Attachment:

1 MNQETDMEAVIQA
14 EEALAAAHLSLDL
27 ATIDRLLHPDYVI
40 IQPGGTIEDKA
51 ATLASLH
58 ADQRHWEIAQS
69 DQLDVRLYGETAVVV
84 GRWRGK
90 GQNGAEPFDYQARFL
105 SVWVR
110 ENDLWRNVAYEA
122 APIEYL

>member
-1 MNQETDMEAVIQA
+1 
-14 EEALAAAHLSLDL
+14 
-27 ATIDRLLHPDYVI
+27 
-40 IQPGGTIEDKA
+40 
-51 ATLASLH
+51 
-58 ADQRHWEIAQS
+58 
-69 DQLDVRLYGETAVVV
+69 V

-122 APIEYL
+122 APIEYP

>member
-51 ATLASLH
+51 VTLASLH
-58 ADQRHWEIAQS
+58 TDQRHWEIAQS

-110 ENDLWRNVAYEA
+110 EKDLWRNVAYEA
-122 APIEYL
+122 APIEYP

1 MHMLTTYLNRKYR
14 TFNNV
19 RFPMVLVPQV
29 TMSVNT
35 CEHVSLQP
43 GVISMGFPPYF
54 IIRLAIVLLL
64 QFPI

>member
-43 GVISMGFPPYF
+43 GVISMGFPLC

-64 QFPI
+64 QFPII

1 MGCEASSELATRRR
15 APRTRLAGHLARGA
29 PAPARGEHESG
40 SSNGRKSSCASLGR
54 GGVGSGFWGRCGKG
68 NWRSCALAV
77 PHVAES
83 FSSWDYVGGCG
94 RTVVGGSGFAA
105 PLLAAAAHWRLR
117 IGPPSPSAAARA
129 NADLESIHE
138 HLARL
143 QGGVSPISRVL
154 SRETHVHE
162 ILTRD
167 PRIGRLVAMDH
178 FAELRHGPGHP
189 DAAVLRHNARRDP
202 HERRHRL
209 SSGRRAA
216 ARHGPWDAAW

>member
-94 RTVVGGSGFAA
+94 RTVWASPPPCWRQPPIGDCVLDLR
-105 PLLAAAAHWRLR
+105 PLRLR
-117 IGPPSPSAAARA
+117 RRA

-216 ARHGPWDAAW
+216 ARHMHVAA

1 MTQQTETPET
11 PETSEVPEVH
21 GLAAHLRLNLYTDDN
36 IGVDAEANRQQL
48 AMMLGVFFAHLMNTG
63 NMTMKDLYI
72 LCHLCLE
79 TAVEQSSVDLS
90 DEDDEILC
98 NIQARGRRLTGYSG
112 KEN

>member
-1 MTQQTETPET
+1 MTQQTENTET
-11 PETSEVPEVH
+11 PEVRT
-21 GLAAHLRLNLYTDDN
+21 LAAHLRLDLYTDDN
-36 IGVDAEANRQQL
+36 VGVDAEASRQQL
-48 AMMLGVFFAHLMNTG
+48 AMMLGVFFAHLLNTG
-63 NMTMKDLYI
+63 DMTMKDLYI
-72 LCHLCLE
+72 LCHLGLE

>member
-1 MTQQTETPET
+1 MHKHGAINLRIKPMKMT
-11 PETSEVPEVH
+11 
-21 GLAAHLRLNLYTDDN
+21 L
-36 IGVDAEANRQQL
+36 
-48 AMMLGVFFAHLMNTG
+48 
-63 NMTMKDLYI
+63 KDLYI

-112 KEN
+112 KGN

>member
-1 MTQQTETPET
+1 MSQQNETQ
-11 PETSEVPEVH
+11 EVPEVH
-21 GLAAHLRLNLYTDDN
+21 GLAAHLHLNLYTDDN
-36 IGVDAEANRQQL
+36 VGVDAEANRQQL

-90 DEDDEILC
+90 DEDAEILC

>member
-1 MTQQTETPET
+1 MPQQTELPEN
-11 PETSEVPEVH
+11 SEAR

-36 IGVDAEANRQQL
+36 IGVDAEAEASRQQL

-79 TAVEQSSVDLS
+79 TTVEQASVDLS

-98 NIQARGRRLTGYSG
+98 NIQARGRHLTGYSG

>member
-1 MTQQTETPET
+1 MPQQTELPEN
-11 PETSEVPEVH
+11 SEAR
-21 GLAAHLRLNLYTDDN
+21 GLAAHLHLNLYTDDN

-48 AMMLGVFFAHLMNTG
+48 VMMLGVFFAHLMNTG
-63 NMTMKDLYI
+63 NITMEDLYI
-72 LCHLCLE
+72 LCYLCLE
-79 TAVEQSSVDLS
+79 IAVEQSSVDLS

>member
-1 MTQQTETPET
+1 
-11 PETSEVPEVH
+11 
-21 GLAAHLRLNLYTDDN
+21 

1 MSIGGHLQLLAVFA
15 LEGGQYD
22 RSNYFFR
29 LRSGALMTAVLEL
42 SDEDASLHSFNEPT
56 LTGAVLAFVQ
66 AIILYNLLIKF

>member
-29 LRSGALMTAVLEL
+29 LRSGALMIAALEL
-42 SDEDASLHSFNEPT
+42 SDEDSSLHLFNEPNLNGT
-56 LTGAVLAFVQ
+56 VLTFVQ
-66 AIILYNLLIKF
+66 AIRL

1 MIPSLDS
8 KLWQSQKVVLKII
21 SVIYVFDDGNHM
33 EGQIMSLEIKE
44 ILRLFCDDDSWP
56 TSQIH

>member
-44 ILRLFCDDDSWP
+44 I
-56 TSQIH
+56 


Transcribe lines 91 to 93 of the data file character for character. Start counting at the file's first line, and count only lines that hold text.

90 DEDDEILC
98 NIQARGRRLTGYSG
112 KEN